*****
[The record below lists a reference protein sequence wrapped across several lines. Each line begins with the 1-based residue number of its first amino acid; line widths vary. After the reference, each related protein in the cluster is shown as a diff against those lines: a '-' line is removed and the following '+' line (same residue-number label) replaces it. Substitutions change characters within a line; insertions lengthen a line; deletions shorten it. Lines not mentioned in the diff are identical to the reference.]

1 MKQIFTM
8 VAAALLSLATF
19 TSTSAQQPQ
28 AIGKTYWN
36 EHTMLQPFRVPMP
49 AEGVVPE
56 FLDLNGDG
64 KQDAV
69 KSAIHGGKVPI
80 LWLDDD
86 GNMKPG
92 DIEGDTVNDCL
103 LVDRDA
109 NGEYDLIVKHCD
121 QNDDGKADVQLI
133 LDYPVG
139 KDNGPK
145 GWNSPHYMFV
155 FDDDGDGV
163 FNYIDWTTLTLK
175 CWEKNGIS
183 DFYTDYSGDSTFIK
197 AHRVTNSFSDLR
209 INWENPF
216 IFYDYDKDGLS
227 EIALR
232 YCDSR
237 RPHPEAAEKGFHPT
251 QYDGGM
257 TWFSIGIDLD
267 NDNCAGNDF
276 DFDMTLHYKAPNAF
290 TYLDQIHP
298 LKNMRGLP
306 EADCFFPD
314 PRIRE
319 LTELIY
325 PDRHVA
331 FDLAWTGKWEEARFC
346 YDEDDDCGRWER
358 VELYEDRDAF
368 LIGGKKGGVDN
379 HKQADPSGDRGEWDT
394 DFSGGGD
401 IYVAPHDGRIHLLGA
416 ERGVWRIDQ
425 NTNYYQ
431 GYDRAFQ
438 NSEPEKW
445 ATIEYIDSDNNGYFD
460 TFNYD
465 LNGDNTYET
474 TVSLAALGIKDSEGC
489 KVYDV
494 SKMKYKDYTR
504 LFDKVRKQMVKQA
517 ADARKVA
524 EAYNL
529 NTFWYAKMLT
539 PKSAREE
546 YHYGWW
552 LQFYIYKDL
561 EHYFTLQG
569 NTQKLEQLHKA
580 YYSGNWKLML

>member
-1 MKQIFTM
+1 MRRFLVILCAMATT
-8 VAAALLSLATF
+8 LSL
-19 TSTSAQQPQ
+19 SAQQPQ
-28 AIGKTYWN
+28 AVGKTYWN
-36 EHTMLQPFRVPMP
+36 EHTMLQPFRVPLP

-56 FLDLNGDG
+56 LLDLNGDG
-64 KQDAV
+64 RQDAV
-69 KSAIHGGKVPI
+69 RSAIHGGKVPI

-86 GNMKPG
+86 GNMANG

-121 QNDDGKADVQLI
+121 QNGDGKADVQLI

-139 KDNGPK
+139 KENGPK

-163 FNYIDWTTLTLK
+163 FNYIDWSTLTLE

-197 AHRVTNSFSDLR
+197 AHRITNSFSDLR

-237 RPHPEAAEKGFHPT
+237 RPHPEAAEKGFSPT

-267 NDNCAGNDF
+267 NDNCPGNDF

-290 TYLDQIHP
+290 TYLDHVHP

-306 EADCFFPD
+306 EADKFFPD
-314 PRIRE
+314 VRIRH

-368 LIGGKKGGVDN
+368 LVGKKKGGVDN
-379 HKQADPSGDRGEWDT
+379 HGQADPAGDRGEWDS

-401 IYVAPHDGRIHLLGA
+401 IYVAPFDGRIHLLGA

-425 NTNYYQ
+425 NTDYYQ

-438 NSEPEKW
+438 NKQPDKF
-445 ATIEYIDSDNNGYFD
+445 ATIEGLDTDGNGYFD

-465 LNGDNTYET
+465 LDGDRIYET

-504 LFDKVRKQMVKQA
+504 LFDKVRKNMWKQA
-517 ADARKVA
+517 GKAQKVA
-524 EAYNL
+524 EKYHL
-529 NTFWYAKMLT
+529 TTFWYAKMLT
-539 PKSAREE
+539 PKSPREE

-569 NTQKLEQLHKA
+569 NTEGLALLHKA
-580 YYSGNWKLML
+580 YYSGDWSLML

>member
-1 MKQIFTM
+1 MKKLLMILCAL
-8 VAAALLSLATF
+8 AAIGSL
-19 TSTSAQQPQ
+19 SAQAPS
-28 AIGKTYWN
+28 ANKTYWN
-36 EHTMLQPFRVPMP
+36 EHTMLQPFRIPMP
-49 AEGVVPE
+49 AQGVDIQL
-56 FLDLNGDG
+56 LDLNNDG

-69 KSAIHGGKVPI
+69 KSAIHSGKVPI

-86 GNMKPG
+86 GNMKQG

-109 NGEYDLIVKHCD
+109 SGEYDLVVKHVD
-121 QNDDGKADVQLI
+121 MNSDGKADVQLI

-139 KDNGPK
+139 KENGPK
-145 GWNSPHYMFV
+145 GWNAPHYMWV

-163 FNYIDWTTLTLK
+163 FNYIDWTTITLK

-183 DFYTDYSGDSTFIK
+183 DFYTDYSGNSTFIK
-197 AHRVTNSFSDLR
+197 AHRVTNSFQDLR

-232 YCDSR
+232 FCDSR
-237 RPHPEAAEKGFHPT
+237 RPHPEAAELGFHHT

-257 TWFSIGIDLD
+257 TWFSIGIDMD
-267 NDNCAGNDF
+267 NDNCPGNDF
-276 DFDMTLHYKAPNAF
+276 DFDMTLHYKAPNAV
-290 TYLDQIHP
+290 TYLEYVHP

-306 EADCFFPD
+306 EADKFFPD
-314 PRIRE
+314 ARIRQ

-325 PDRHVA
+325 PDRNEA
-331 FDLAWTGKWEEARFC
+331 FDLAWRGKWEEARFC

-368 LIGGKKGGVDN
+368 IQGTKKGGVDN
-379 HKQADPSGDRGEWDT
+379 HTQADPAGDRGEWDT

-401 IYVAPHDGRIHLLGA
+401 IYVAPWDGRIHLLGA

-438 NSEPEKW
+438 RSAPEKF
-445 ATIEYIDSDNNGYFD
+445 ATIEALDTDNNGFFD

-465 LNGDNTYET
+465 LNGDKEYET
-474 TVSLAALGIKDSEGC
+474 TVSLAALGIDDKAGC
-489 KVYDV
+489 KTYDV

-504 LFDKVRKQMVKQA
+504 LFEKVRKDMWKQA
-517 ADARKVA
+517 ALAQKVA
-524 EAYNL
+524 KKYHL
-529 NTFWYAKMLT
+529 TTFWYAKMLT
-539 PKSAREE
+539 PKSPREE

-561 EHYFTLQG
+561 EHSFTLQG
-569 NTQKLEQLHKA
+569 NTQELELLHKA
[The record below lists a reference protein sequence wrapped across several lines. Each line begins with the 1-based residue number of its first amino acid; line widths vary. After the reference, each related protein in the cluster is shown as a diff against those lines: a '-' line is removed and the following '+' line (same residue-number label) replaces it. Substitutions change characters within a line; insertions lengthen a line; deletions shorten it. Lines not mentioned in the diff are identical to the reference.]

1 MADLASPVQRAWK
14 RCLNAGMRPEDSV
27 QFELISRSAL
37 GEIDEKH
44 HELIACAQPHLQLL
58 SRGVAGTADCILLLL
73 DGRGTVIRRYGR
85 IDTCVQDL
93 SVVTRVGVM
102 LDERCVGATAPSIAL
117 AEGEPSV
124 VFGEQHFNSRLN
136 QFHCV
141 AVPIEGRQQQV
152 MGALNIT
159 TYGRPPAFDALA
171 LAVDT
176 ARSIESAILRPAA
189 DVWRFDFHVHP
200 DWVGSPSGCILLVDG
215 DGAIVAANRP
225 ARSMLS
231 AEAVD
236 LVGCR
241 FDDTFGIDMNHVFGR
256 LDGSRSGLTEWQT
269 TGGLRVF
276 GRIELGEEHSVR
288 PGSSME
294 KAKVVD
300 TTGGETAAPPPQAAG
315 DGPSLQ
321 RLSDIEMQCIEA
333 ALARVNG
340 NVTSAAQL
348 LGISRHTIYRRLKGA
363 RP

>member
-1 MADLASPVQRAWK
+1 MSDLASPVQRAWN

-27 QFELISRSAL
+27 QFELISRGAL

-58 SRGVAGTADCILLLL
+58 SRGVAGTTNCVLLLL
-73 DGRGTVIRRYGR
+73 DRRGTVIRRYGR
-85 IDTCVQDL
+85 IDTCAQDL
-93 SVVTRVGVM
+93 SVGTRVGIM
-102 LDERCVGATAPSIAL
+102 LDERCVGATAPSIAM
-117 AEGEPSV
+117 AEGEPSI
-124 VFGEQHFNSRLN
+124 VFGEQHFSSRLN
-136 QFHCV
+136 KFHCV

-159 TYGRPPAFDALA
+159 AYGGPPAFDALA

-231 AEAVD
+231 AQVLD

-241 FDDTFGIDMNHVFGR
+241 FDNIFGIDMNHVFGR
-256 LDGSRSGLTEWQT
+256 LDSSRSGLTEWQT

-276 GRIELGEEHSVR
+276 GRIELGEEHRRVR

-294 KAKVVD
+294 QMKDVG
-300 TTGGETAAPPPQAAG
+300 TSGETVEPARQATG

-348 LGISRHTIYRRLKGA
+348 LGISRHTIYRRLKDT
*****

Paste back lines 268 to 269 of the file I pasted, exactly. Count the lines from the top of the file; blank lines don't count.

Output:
-117 AEGEPSV
+117 AEGEPSI